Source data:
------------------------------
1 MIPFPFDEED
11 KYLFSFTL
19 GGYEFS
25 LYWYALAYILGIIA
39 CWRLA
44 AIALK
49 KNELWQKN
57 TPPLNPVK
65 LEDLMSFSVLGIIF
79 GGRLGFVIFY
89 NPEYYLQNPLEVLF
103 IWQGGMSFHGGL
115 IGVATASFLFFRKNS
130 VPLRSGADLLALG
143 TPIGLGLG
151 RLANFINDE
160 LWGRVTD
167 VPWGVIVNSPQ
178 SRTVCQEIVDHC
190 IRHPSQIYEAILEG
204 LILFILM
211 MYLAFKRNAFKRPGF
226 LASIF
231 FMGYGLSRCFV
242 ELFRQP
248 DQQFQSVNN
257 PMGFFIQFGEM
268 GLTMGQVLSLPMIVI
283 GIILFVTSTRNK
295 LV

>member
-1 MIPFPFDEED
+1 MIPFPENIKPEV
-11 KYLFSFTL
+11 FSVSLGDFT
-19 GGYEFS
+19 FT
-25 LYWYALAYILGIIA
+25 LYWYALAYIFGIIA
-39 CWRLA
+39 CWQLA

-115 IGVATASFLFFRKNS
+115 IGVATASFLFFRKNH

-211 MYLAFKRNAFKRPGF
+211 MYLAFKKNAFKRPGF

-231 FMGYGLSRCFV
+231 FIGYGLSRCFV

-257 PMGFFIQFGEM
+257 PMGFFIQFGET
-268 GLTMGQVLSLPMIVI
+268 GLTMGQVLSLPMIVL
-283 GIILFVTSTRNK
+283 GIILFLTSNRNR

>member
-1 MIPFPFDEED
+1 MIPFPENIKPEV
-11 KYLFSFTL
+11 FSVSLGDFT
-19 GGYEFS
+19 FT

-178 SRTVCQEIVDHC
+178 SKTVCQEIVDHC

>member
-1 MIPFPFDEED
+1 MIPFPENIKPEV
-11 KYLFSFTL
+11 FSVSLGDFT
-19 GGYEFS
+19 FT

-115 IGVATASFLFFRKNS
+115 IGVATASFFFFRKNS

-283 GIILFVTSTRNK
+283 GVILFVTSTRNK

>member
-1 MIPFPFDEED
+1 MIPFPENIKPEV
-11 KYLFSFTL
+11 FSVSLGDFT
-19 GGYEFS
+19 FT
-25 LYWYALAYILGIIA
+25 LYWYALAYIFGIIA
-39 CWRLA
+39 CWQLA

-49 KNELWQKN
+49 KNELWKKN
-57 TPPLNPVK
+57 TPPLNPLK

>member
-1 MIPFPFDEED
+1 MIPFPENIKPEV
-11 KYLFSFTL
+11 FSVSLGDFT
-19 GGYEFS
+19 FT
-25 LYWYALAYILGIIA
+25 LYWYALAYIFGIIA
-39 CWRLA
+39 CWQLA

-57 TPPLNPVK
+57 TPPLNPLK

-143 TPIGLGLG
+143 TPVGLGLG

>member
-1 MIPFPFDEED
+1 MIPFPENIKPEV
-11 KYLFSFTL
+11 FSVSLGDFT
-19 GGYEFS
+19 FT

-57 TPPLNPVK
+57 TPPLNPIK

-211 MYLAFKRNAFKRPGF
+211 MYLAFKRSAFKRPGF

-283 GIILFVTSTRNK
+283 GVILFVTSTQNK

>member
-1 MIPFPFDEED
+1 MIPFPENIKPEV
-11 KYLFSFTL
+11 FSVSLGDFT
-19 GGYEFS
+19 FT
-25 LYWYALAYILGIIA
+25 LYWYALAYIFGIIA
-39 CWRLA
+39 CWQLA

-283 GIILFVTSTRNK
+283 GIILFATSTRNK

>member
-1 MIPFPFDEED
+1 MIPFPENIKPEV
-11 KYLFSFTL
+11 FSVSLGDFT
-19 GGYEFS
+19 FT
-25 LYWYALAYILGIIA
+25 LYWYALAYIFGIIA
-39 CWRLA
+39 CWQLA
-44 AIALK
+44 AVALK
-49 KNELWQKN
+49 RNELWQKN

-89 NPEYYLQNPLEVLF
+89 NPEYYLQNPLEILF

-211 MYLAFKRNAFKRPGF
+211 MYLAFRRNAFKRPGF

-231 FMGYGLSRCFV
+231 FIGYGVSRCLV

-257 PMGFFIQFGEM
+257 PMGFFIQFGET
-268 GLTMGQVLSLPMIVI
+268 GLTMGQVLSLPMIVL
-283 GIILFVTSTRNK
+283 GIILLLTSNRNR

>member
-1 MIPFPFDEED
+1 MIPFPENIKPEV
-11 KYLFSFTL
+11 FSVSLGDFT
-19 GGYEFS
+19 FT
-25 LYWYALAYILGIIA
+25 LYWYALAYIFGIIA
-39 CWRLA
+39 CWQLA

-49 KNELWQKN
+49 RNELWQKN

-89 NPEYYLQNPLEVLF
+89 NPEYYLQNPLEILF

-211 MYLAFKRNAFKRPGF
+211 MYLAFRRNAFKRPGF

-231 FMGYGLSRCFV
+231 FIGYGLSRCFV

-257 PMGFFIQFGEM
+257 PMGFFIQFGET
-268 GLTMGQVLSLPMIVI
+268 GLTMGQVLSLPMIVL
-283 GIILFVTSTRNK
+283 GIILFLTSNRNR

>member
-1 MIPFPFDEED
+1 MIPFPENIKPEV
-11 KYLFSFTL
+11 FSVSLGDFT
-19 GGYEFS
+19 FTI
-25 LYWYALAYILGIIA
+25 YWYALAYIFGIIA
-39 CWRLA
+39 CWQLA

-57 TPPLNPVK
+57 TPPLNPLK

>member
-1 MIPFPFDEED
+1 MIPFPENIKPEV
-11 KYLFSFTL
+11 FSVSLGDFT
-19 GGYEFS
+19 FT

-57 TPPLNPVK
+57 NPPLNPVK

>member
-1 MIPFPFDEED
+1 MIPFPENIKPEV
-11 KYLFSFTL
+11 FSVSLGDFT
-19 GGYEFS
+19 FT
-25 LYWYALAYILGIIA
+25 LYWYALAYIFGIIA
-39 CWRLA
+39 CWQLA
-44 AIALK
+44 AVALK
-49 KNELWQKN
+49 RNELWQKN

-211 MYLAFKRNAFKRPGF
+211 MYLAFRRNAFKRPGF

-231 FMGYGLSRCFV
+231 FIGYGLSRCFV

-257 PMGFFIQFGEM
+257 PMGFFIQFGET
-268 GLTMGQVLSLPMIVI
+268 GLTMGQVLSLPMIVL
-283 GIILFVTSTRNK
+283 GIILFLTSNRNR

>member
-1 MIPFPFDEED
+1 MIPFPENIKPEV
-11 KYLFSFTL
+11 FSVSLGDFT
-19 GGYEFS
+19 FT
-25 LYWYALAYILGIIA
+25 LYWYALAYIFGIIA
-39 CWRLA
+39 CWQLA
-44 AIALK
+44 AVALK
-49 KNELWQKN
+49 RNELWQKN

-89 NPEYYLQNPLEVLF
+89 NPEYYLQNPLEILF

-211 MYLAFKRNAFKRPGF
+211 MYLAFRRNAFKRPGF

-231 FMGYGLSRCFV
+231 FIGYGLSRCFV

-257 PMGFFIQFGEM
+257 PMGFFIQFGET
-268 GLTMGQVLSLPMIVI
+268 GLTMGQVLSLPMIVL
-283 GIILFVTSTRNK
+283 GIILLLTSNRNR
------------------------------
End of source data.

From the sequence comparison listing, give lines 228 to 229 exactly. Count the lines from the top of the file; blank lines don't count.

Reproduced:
+283 GIILFLTSNRNR

>member